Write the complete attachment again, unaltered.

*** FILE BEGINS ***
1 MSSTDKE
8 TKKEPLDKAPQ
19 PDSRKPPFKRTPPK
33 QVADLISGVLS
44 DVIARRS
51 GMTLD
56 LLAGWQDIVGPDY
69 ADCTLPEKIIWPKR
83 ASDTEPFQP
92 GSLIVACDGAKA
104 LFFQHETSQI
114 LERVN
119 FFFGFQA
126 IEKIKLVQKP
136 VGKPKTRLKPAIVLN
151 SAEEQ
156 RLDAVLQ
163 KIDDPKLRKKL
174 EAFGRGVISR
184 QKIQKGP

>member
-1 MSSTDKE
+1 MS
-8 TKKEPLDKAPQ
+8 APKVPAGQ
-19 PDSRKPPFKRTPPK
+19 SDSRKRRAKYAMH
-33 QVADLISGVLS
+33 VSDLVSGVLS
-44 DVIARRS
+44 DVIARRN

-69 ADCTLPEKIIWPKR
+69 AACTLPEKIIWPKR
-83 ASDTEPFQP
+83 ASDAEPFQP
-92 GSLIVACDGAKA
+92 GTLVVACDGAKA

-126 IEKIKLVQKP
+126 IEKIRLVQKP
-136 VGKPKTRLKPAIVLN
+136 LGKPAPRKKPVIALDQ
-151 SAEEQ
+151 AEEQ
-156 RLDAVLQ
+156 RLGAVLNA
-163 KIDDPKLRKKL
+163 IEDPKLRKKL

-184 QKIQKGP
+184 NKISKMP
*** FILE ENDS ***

1 MSSTDKE
8 TKKEPLDKAPQ
19 PDSRKPPFKRTPPK
33 QVADLISGVLS
44 DVIARRS
51 GMTLD
56 LLAGWQDIVGPDY
69 ADCTLPEKIIWPKR
83 ASDTEPFQP
92 GSLIVACDGAKA
104 LFFQHETSQI
114 LERVN
119 FFFGFQA
126 IEKIKLVQKP
136 VGKPKTRLKPAIVLN
151 SAEEQ
156 RLDAVLQ
163 KIDDPKLRKKL
174 EAFGRGVISR
184 QKIQKGP

>member
-1 MSSTDKE
+1 MS
-8 TKKEPLDKAPQ
+8 APKVPAGQ
-19 PDSRKPPFKRTPPK
+19 SDSRKRRAKYAMH
-33 QVADLISGVLS
+33 VSDLVSGVLS
-44 DVIARRS
+44 DVIARRN

-69 ADCTLPEKIIWPKR
+69 AACTLPEKIIWPKR
-83 ASDTEPFQP
+83 ASDAEPFQP
-92 GSLIVACDGAKA
+92 GTLVVACDGAKA

-126 IEKIKLVQKP
+126 IEKIRLVQKP
-136 VGKPKTRLKPAIVLN
+136 LGKPAPRKKPVIALDQ
-151 SAEEQ
+151 AEEQ
-156 RLDAVLQ
+156 RLGAVLNA
-163 KIDDPKLRKKL
+163 IEDPKLRKKL

-184 QKIQKGP
+184 NKISKMP